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Novartis Ordered to Pay $10.45M Drug Injury Award to Woman Who Developed Jawbone Damage After Taking Zometa

A jury is ordering Novartis Pharmaceuticals Corp. to pay plaintiff Barbara Davids $10.45 million for osteonecrosis of the jaw injuries she says she sustained because she took the drug Zometa. The award is comprised of $450,000 in compensatory damages and $10 million in punitive damages.

Per her drug injury lawsuit, Davids claims that she developed bone death in her jaw after she took Zometa, which is a bisphosphonate that is used to treat bone complications resulting from cancer. Bisphosphonates, which are supposed to help with certain bone conditions, are now being linked to a greater risk of ONJ.

Davids believes that Novartis has known for some time that Zometa may cause serious jawbone complications. Her products liability lawyers even provided during trial an email from 2003 in which one of the pharmaceutical company’s marketing employees talks about a proposed report connecting the drug to the complications, describing it as very damaging. That employee also sent another email proposing a public relations imitative and other “next steps” in case the paper were to be published-although the ideal scenario appeared to be for it to never see the light of day.

This is the fourth victory for plaintiffs out of eight Zometa injury trials related to jawbone injuries. In 2010, a jury awarded the family of a woman $12.8 million against Novartis. Rita Fussman passed away from breast cancer in 2009. Her family says that before her death, she experienced unnecessary discomfort after she developed ONJ because she took Zometa and Areda. $287,009 of the $12.8 million is for compensatory damages. $12.6 million is for punitive damages.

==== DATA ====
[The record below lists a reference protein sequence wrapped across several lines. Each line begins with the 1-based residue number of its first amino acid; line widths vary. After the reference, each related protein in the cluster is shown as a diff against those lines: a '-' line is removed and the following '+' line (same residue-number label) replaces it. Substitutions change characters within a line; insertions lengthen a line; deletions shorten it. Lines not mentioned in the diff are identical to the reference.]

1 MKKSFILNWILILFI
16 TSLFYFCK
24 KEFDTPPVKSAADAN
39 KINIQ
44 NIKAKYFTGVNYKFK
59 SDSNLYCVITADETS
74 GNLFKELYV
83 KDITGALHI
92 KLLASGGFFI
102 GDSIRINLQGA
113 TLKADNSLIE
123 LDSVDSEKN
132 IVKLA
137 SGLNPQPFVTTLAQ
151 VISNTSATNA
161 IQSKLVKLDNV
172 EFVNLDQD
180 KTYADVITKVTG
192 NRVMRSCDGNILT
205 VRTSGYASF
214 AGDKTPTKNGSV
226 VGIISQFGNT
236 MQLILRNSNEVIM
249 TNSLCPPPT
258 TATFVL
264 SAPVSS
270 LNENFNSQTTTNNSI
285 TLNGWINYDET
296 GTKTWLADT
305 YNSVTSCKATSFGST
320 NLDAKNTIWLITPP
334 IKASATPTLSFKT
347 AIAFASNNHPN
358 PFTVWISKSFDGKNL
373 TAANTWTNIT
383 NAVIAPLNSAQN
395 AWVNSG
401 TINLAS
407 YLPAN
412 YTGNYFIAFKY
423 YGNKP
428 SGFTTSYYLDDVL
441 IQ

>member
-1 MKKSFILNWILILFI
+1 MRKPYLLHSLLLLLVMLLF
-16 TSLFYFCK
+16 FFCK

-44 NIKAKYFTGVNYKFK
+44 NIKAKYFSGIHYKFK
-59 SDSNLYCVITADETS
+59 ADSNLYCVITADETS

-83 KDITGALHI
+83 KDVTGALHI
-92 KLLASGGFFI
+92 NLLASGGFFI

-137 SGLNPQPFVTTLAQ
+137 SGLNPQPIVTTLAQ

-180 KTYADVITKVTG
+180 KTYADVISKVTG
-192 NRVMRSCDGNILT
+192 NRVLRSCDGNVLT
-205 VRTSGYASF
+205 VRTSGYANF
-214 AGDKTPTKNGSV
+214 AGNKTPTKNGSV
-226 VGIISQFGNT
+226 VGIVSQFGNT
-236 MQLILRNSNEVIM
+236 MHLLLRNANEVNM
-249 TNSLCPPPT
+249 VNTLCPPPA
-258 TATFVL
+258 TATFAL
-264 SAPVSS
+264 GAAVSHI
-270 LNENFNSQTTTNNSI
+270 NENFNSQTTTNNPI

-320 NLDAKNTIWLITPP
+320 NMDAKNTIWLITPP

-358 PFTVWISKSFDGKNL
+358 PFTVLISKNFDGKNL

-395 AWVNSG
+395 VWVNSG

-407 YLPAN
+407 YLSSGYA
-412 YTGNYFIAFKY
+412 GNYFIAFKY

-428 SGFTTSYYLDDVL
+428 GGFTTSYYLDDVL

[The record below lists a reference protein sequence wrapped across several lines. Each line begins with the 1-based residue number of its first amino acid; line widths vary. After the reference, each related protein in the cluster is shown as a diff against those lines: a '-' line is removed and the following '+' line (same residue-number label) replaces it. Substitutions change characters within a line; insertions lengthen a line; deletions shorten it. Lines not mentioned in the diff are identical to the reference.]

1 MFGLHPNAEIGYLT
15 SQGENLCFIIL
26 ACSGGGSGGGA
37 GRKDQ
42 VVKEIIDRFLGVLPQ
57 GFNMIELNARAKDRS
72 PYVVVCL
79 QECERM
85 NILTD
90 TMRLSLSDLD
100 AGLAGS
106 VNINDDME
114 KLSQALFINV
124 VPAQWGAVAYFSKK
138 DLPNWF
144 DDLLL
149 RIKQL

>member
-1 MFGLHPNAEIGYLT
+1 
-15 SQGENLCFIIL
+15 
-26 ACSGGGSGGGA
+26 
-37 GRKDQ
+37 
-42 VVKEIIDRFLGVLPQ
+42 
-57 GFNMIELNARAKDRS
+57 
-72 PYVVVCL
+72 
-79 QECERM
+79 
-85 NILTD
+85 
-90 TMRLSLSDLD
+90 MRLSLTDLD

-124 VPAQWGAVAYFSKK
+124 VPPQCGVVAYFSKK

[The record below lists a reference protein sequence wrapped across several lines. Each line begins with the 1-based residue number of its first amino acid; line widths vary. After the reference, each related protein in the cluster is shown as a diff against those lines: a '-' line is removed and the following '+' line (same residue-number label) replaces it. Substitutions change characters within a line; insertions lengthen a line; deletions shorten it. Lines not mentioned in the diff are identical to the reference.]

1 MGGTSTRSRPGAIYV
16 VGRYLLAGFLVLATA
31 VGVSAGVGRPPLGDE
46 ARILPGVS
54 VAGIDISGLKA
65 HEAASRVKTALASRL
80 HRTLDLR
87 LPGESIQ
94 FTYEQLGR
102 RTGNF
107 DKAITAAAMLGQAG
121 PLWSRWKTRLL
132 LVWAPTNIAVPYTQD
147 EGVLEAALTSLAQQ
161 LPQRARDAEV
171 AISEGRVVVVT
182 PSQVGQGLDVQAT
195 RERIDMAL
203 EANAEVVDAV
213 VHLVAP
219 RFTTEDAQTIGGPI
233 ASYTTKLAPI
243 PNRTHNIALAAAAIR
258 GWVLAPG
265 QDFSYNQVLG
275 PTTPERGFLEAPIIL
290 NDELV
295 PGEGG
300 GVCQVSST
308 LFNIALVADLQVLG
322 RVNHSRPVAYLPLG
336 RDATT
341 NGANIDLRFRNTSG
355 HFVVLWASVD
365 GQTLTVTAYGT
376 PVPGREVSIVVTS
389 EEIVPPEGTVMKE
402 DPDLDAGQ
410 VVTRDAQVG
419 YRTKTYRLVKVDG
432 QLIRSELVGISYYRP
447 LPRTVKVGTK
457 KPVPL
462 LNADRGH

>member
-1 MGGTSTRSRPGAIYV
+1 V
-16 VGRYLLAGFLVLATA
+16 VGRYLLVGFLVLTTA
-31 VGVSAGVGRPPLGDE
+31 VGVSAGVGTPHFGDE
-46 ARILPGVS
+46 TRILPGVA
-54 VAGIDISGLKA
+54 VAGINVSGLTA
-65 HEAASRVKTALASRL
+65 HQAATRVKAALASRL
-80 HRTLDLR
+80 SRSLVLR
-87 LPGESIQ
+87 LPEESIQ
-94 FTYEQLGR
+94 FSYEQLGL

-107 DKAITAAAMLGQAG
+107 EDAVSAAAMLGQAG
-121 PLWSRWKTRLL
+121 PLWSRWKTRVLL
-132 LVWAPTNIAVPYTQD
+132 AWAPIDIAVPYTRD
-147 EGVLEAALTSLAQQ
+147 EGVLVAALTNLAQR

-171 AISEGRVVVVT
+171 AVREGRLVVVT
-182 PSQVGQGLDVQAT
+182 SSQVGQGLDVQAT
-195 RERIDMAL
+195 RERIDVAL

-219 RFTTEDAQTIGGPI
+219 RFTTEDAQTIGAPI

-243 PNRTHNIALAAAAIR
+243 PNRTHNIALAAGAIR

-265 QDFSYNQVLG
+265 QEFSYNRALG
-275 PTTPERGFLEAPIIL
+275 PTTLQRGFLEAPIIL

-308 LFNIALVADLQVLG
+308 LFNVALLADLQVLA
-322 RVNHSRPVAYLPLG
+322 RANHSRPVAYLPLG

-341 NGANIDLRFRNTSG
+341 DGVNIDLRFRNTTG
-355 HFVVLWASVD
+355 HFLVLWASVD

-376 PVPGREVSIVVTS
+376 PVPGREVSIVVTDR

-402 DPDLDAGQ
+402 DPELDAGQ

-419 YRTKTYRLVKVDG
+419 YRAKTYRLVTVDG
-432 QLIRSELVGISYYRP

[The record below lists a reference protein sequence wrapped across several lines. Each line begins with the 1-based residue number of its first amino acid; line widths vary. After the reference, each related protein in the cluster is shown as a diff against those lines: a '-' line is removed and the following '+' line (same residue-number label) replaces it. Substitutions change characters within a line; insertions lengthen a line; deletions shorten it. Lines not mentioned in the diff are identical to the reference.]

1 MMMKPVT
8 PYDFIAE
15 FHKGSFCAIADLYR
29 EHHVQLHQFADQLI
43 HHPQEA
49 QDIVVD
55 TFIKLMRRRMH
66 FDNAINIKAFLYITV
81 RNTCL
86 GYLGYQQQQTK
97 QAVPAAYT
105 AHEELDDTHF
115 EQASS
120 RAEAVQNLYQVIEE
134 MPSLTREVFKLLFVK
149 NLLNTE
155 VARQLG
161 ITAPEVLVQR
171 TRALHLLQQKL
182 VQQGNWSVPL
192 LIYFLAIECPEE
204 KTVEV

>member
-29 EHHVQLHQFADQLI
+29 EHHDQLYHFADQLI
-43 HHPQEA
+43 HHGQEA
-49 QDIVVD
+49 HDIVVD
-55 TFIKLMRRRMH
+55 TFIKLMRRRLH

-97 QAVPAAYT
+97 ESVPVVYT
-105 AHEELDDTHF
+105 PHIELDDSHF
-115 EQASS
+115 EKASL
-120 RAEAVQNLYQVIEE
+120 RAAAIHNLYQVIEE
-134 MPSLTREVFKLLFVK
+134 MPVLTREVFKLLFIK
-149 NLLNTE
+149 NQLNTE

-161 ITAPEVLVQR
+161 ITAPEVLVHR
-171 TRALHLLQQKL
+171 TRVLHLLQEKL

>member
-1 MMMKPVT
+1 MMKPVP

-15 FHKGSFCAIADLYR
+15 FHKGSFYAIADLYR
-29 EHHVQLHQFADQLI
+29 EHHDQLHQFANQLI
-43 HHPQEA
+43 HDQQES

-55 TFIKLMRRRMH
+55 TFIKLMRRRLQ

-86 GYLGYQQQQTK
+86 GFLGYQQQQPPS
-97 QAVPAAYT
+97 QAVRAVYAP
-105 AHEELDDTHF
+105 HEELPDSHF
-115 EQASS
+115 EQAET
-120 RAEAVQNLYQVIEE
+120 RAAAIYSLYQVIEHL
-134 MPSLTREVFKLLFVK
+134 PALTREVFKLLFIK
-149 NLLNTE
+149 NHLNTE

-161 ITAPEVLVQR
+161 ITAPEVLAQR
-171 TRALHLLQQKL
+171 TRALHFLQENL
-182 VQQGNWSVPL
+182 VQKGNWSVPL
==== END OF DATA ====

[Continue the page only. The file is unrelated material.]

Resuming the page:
Osteonecrosis of the Jaw
ONJ happens when the bone in the jaw starts to die. This condition has been linked to cancer treatment, steroid use, infection, and bisphosphonate use. Symptoms may not arise for weeks or months. When they do they can include gum loss, gum or jaw infection, swelling, pain, teeth coming loose, numbness, heaviness in the jaw, exposed bone, and drainage. The condition itself can be very emotionally traumatic.

Another drug that is also frequently linked to osteonecrosis of the jaw is Fosamax, which is often prescribed to treat Paget’s disease and osteoporosis. While this bisphosphonate is supposed to make bones stronger, it has been associated not just with ONJ but also with fractures and broken bones. Long-term use of Fosamax appears to increase the bone injury risk.

Over the years, hundreds of plaintiffs have filed their dangerous drug lawsuits for complications caused by bisphosphonates. You want to work with an ONJ drug injury law firm that knows how to pursue your claim for damages.

Novartis Jury Awards $10.45 Million for Drug, Lawyer Says, Bloomberg, November 2, 2012

Jury awards $12.8M in bone-drug lawsuit, Winston-Salem Journal, November 25, 2010
Bisphosphonates (marketed as Actonel, Actonel+Ca, Aredia, Boniva, Didronel, Fosamax, Fosamax+D, Reclast, Skelid, and Zometa) Information, FDA

More Blog Posts:
Fosamax Lawsuit: Merck and Estate of Woman Who Suffered from Osteonecrosis of the Jaw Reach Confidential Damage Award Agreement, Drug Injury Lawyers Blog, October 17, 2012

New FDA Report Suggests Exercising Caution About Using Fosamax Long-Term, Boston Injury Lawyer Blog, May 11, 2012

Meningitis Outbreak Linked to Massachusetts Pharma Company, Drug Injury Lawyers Blog, October 16, 2012

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